This year’s budget for Charlestown contains $3 million of the surplus money that is being moved around under 3 shells.
Let’s look at these shells.
Shell #1 contains $1.2 million from the surplus fund that will be used to reduce the tax rate from $9.23/ 1000 to $8.20 /1000. This is a good thing. This is our money that we paid. Since it is not needed to run the town, we should get it back.
This money can be safely used. Last year’s approved budget included $845,000 that was specifically placed in the surplus and the Town is on track to realize additional savings. This $1.2 million will be replenished.
However, don’t be fooled by this tax “reduction”. While the Tax Rate appears to be going down, the total Tax Levy is going up and many taxpayers, especially those north of Rte 1 will actually see an increase in their tax bill. This is because of the recent Statistical Revaluation. Many residents north of Rte 1 saw a large increase in the assessed value of their property, so even with a rate of $8.20, some will still pay more.
Shell #2 contains $1 million for the police pension. Pensions are extremely important and should be funded. This year’s budget includes police pension payments of $575,313 and municipal pension payments in the amount of $224,218. For a total of $799,531. The $1 million is an additional payment to the state.
With the state facing huge budget deficits and the financial markets being so volatile, now is not the time to be voluntarily handing over $1 million to the state. Recent reports indicate the state is looking at an $800 million shortfall. Our $1 million should remain where it is now through an abundance of caution, safe in our own account. The state’s pension fund relies on investments in stocks and bonds. This does not seem like the time to risk our pensions in the market. If left in the surplus, the money will still be available next year when the financial situation has hopefully stabilized. Let’s be cautious and not risk our money.
Shell #3 contains additional payment of items above and beyond both department and Town Administrator requests. Every year, the Town’s departments submit their budgets. This year’s budget pays for items that do not need to be paid this year, nor were these additional payments requested by the departments or the Town Administrator.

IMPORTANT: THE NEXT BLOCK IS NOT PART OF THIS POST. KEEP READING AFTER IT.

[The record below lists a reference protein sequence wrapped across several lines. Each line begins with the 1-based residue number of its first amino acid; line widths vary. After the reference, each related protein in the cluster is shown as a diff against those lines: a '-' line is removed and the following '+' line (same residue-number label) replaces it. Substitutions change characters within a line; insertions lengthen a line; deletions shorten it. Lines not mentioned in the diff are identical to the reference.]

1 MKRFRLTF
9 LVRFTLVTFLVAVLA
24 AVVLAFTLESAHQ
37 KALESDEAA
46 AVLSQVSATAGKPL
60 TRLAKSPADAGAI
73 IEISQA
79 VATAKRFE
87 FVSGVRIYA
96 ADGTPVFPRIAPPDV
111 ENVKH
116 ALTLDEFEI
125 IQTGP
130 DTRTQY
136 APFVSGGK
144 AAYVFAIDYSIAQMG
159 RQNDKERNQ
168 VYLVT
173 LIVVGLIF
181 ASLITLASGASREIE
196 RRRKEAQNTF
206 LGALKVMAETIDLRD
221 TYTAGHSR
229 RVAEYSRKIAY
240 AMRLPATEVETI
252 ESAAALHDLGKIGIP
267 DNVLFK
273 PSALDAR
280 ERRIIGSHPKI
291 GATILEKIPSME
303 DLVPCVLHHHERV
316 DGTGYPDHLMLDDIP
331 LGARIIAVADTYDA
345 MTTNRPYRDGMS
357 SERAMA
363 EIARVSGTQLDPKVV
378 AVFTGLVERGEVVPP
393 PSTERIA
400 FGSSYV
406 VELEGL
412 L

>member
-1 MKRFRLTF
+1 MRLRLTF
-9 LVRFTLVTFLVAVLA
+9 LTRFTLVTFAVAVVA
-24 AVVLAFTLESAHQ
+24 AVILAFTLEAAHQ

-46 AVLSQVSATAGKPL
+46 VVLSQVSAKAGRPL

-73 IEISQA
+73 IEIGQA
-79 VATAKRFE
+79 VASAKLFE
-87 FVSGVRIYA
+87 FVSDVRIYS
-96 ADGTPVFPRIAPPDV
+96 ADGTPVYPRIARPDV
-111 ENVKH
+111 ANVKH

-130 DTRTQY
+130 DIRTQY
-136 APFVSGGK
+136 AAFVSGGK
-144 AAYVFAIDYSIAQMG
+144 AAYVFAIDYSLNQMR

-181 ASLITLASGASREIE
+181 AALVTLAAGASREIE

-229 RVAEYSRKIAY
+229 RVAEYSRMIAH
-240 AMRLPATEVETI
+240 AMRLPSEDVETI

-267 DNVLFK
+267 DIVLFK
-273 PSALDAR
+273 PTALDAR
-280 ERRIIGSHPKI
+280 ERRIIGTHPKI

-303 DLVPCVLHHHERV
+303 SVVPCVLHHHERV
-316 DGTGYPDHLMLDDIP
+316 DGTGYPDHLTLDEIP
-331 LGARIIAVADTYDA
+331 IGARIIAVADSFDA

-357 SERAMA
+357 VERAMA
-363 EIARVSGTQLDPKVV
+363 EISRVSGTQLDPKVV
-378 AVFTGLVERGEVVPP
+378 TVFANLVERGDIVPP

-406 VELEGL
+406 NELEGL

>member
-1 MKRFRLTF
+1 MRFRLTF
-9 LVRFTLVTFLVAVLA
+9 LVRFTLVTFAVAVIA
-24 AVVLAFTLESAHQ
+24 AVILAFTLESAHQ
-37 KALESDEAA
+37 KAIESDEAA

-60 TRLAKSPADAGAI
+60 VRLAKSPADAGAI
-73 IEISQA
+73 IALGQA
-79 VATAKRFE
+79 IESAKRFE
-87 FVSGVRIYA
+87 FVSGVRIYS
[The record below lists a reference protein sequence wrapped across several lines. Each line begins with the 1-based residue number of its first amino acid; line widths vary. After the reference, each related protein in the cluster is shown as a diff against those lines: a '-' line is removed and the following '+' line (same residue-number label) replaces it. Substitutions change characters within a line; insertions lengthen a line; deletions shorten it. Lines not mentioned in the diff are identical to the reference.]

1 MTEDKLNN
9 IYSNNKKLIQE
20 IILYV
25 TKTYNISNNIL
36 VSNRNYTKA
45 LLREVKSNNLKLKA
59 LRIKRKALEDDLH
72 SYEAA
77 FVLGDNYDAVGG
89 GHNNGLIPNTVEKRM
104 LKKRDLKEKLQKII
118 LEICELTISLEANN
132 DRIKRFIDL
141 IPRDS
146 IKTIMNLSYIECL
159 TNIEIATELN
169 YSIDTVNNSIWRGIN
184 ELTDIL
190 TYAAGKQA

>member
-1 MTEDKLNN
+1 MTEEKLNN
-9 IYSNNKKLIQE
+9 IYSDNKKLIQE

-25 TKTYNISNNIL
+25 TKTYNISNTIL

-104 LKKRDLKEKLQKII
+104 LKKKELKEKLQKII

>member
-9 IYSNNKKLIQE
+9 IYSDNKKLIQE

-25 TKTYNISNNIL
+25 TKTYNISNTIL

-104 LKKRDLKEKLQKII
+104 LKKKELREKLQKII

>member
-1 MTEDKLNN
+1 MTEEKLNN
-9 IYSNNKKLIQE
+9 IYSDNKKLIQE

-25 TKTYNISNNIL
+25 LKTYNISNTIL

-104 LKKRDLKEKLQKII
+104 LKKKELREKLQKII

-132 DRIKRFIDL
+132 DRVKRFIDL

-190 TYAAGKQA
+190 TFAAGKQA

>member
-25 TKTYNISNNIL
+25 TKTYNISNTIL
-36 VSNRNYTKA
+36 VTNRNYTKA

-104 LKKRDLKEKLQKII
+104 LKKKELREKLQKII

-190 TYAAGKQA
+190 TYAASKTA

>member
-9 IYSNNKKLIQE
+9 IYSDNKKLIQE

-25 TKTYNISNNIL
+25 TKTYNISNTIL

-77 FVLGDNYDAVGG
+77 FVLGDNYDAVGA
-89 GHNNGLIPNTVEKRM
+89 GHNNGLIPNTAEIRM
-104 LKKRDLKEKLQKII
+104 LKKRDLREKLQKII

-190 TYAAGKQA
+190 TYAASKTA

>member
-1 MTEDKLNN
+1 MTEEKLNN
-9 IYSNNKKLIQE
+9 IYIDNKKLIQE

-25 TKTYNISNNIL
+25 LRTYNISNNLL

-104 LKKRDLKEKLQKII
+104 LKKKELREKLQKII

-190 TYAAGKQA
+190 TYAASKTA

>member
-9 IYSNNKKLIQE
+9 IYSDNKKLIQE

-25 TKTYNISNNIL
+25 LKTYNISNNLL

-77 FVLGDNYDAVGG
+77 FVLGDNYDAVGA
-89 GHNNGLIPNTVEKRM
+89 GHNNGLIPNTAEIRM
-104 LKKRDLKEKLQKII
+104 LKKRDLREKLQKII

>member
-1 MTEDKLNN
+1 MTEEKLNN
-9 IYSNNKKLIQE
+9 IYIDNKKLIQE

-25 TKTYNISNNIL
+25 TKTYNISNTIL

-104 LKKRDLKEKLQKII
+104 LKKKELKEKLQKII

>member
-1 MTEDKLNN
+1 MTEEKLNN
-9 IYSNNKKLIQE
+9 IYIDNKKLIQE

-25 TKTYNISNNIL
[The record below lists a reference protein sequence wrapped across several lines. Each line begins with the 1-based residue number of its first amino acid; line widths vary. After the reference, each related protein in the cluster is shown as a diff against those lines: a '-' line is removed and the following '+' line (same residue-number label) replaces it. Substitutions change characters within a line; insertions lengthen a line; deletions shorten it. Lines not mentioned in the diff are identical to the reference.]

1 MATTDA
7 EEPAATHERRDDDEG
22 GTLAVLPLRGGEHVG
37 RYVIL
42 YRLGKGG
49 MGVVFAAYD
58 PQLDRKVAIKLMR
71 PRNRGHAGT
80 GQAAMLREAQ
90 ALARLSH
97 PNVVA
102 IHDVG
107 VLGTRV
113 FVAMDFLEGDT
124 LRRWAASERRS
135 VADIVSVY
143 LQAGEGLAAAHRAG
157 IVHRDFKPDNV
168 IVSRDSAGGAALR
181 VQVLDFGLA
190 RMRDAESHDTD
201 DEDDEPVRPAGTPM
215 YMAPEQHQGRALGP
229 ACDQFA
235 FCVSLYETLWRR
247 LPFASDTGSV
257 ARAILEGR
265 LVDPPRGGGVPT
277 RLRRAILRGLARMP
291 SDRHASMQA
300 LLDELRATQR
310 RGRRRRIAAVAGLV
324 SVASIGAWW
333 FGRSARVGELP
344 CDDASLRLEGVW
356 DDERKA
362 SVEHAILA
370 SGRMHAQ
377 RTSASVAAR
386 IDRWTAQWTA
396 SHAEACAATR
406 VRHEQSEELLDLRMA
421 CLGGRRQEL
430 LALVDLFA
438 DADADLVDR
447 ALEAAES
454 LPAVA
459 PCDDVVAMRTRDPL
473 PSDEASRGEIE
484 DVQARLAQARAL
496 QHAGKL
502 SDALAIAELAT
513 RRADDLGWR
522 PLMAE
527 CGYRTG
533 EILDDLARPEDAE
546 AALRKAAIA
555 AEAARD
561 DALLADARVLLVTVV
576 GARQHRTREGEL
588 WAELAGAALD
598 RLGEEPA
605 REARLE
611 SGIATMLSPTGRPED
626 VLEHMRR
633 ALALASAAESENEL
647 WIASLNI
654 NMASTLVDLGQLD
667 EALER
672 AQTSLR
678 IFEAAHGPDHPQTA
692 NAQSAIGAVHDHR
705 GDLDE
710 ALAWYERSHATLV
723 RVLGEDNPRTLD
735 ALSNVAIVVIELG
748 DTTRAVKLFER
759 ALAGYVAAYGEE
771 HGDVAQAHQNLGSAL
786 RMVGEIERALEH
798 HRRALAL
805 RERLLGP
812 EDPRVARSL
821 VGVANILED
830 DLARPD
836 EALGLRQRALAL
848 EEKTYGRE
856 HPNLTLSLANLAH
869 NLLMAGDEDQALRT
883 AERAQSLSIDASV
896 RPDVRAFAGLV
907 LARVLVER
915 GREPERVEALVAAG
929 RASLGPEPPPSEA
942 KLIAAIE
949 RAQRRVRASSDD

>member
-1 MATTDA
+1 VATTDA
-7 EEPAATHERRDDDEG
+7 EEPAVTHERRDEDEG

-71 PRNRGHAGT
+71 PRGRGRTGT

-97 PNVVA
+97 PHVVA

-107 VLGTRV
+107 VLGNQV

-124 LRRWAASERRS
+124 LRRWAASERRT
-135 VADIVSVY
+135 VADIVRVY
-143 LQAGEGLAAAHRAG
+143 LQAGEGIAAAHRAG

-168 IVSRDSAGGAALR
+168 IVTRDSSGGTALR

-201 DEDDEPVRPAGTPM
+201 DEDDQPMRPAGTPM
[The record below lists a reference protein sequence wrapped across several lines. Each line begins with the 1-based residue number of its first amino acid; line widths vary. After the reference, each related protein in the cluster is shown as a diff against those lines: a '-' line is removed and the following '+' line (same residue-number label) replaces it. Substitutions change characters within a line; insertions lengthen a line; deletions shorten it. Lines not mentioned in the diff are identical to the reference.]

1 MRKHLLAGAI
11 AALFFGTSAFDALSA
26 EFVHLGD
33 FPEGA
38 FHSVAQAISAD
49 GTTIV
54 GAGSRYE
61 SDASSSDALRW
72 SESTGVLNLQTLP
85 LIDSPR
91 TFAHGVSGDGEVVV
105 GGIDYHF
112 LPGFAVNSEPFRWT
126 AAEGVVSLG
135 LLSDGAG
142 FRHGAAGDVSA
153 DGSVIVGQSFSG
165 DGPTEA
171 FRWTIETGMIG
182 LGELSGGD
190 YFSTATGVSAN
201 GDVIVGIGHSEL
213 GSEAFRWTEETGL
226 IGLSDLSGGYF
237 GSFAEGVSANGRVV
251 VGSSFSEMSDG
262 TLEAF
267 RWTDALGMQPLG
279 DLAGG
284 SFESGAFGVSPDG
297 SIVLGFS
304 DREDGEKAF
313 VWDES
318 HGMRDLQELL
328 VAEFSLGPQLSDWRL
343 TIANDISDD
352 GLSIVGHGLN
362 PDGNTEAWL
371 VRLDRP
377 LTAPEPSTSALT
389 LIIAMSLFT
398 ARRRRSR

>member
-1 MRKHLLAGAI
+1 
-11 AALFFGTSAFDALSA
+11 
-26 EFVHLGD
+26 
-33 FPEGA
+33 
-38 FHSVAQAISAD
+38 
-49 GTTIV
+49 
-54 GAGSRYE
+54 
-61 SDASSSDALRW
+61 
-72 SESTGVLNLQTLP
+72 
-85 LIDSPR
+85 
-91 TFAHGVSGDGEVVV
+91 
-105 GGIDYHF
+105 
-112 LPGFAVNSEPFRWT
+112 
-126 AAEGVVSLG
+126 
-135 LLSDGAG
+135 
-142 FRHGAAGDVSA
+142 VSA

For example, we are paying $203,797 more than what is required for vehicle payments. During this difficult economic time, I don’t know of too many people that are paying extra on their bills. Instead, they are reducing their spending. There is an additional $124,651 going to the legal reserve which already has close to $400,000 in that account. There is an extra $75,000 in the budget for pond dredging, on top of the $250,000 that was requested by the department and is already included in the budget. Also, $35,000 is not needed and can be safely removed from the Revaluation fund along with an additional $125,000 for a Denitrification Prototype. Only $125,000 was requested by the Town Administrator, but $250,000 is in the budget for this year.
Here’s some additional information people should know. If the Charlestown Citizens Alliance (CCA) had been successful last year with their $3.1 million community center, then this $ 3 million would not even be available this year.
The $1.2 million would not be available to reduce the tax rate. We would be facing large increases in our tax rate due to the property revaluations and revenue reductions from last year’s budget. We should not forget, last year’s original CCA budget did NOT include a tax reduction. That came from the revised budget following their failed budget. Remember, the CCA Budget for Fiscal year 2019-2020 had our tax rate set at $9.64/ 1000. Imagine how much we would all be paying in taxes if they had been successful.
We continue to hear from the CCA that they are fiscally responsible. Let’s further look at their fiscal responsibility
From 2014 - 2019, Charlestown’s surplus grew by $5 million dollars. That’s an increase of $1 million per year for 5 years. During that time, our tax rate and our tax payments increased every year.
A surplus is a good thing, but if the intent was to grow the surplus by $ 1 million/ year, then they should have been honest with us and let us know that our taxes were increasing every year to grow the surplus. Obviously this was not the case.
Last year, the CCA majority on the Council decided that the Town had too much surplus. Their plan for this money was to spend $3.1 million on a community center that they had no plan for. At no point during last year’s original budget discussion did they consider a tax decrease.
At no point during last year’s original budget discussion did they consider putting additional money in the police pension fund. In fact last year CCA Town Council members advocated against including additional funding for police pensions.
So what can be done. We can vote down this budget. We can tell the Council 1) we want to use $1.2 million to reduce the tax rate, 2) we want to protect our $1 million by keeping it in the Town’s account, rather than risking it with the state during this time of financial upheaval and 3) we want to remove the almost $800,000 that is not needed this year and instead keep that money in our own pocket until a survey is completed.
It’s a good thing last year Charlestown’s voters saw through the CCA’s ploy to spend $3.1 million of our money on a project that they wanted. Otherwise we would be in a less flexible financial position. No one wants to go through the process of redoing the budget, but we are in uncharted waters and that demands caution in our fiscal affairs.
Holding onto our cash while the current economic crisis plays out is both conservative and financially prudent.
Deborah Carney, Vice-President, Charlestown Town Council